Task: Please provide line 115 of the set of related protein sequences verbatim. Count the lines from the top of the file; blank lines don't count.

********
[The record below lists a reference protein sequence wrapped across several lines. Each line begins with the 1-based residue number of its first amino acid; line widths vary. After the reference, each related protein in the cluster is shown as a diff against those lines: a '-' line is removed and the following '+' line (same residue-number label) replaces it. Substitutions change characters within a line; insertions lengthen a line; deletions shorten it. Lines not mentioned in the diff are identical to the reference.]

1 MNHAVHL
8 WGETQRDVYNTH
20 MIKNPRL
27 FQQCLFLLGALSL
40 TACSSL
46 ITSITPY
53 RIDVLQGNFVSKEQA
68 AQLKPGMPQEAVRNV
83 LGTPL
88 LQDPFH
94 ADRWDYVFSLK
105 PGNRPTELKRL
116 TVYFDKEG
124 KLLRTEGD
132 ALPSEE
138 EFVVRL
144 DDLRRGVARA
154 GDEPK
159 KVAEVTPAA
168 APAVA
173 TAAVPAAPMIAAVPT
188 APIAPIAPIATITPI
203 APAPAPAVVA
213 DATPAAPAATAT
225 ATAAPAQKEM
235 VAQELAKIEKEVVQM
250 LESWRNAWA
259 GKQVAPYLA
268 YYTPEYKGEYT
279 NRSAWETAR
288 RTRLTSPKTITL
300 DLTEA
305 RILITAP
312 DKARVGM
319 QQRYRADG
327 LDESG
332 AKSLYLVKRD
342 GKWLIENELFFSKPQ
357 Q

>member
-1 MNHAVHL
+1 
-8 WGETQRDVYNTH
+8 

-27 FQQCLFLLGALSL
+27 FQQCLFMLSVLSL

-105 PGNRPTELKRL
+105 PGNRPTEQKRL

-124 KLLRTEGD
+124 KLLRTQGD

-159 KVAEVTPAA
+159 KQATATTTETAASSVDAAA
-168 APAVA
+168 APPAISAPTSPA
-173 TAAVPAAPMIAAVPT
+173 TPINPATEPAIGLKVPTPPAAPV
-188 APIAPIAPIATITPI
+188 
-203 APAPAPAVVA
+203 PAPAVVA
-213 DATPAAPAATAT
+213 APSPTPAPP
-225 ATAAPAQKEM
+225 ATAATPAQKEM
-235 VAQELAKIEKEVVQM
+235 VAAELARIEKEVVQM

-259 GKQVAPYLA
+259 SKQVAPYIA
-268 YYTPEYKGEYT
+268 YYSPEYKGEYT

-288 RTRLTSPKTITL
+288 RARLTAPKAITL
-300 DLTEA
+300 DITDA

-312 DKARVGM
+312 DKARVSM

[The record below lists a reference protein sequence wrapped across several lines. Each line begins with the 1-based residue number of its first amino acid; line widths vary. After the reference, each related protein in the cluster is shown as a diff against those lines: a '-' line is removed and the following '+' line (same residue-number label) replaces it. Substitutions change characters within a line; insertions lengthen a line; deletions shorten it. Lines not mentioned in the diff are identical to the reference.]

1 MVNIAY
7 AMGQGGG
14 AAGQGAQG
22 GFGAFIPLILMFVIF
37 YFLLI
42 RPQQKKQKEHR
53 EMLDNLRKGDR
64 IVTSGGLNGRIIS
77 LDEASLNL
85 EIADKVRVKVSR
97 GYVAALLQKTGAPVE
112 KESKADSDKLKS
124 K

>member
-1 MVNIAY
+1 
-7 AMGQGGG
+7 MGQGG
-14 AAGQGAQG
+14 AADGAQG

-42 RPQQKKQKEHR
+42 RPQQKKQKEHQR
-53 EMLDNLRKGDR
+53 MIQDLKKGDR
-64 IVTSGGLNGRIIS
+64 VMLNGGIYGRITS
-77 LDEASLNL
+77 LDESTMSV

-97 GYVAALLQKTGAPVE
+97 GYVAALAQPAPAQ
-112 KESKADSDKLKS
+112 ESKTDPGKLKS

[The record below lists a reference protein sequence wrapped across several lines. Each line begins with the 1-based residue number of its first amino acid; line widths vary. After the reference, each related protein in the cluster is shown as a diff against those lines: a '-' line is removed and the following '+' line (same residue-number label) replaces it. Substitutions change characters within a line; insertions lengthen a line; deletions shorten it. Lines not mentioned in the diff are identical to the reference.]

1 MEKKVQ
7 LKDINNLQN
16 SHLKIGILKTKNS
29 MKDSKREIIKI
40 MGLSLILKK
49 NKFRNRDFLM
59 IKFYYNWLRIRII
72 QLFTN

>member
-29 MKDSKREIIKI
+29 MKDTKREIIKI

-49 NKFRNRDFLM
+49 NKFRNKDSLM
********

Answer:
29 MKDSKREIIKI